Thailand has a population of about 66 million. Citizens are well-educated, and have a per capita GDP of $8,200. While Thailand may seem unstable, the economy contracted by less than 3% in 2009, mostly due to the global financial crisis. The Thai government is stimulating the economy with infrastructure projects and so forth to make up for the damage to the investment climate wrought by the unrest. Exports dropped by double digits during the 2008-2009 downturn, but due to the government’s intervention, the overall effect on the economy was mitigated and the economy expanded by nearly 8%.

The country has good coverage in water/sanitation; substantially better electricity infrastructure than India or Indonesia, and a high-quality telephone system. There are 16 million Internet users and 62 million cellphone subscribers; Thailand is 17th in the world in cellphone use. In short, while the poverty rate is still too high, and political unrest will probably increase with the waning influence of King Bhumibol Adulyadej, seen as a stabilizing force, but now in his 80s and ailing, Thailand’s history of independence and self-rule, its open society and growing middle class will make it a good place to do business.

Tunisia is home to 10.5 million people; the literacy rate is low: Only 74% of the population (65% for women) can read and write. Unemployment is high, and there are great disparities between rich and poor. Tunisia’s history with high tech has been as a low labor cost region for European manufacturers, so while there is already a robust ecosystem for telecoms, automotive and industrial sectors, the country is still in emerging stages as a market.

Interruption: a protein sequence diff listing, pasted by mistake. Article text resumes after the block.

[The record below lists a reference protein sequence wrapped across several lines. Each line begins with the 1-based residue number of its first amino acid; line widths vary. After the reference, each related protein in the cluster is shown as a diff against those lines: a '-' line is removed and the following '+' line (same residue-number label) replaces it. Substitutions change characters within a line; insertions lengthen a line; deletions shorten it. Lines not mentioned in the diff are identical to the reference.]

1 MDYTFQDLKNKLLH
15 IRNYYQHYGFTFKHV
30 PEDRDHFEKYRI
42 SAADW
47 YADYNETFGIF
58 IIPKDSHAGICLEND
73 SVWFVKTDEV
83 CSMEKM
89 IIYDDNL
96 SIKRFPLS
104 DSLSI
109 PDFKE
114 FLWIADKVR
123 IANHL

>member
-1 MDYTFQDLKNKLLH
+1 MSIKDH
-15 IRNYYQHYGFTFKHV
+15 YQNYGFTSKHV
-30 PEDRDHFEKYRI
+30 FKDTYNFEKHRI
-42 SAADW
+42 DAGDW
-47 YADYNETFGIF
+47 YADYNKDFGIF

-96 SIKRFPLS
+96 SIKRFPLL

Water/sanitation coverage is better than South Africa and Morocco, but not universal. Electricity production is higher than Morocco, but infrastructure projects are still in the planning stages. Technological parks have good infrastructure, however. There is an urgent need for roads, and telecommunications is above average for Africa, but still being upgraded. Internet access is available throughout the country, but use is low.

The population and economic facts indicate Tunisia to be a higher long-term risk than Thailand, in spite of the same basic political instability in both countries. However, companies that sell products that go into infrastructure projects would be unwise to overlook Tunisia. The recent regime change will bring world attention, not to mention FDI and World Bank consultants. It will be a wild ride, but per this recent press release, “The Foreign Investment Promotion Agency’s services remain ready to provide answers regarding this transitional moment, which is can be [sic] a prelude to an improved business climate in Tunisia.”

We sincerely hope “is” turns out to be the operative verb tense.

Ed.: The next Outsourcing Navigator Council meeting takes place in June at Tellabs outside Chicago (www.charliebarnhart.com).

Jennifer Read is cofounder and principal at Charlie Barnhart & Associates LLC  (www.charliebarnhart.com), a consulting company serving the electronic manufacturing services (EMS) market; This e-mail address is being protected from spambots. You need JavaScript enabled to view it .

Last Updated on Thursday, 31 March 2011 17:22